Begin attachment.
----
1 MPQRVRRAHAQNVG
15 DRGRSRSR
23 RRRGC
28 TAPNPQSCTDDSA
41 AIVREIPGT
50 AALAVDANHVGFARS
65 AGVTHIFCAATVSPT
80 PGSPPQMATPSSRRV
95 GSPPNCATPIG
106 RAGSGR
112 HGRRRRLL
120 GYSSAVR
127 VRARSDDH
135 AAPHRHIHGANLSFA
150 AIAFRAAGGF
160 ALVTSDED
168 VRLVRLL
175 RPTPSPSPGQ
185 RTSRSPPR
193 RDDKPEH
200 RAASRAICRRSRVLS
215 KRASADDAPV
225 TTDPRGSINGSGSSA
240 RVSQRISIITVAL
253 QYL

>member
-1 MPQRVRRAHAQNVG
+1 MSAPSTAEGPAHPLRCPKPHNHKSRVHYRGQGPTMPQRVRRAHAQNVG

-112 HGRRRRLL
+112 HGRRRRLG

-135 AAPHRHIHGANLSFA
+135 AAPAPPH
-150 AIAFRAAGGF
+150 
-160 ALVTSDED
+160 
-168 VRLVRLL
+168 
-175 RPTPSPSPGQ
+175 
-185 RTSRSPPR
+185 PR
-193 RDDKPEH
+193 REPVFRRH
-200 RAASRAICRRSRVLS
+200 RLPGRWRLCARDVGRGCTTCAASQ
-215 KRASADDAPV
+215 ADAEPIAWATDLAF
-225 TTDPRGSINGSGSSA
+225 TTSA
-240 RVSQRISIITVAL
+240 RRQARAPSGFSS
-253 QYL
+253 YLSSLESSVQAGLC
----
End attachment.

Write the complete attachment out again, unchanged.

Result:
1 MPQRVRRAHAQNVG
15 DRGRSRSR
23 RRRGC
28 TAPNPQSCTDDSA
41 AIVREIPGT
50 AALAVDANHVGFARS
65 AGVTHIFCAATVSPT
80 PGSPPQMATPSSRRV
95 GSPPNCATPIG
106 RAGSGR
112 HGRRRRLL
120 GYSSAVR
127 VRARSDDH
135 AAPHRHIHGANLSFA
150 AIAFRAAGGF
160 ALVTSDED
168 VRLVRLL
175 RPTPSPSPGQ
185 RTSRSPPR
193 RDDKPEH
200 RAASRAICRRSRVLS
215 KRASADDAPV
225 TTDPRGSINGSGSSA
240 RVSQRISIITVAL
253 QYL

>member
-1 MPQRVRRAHAQNVG
+1 MSAPSTAEGPAHPLRCPKPHNHKSRVHYRGQGPTMPQRVRRAHAQNVG

-112 HGRRRRLL
+112 HGRRRRLG

-135 AAPHRHIHGANLSFA
+135 AAPAPPH
-150 AIAFRAAGGF
+150 
-160 ALVTSDED
+160 
-168 VRLVRLL
+168 
-175 RPTPSPSPGQ
+175 
-185 RTSRSPPR
+185 PR
-193 RDDKPEH
+193 REPVFRRH
-200 RAASRAICRRSRVLS
+200 RLPGRWRLCARDVGRGCTTCAASQ
-215 KRASADDAPV
+215 ADAEPIAWATDLAF
-225 TTDPRGSINGSGSSA
+225 TTSA
-240 RVSQRISIITVAL
+240 RRQARAPSGFSS
-253 QYL
+253 YLSSLESSVQAGLC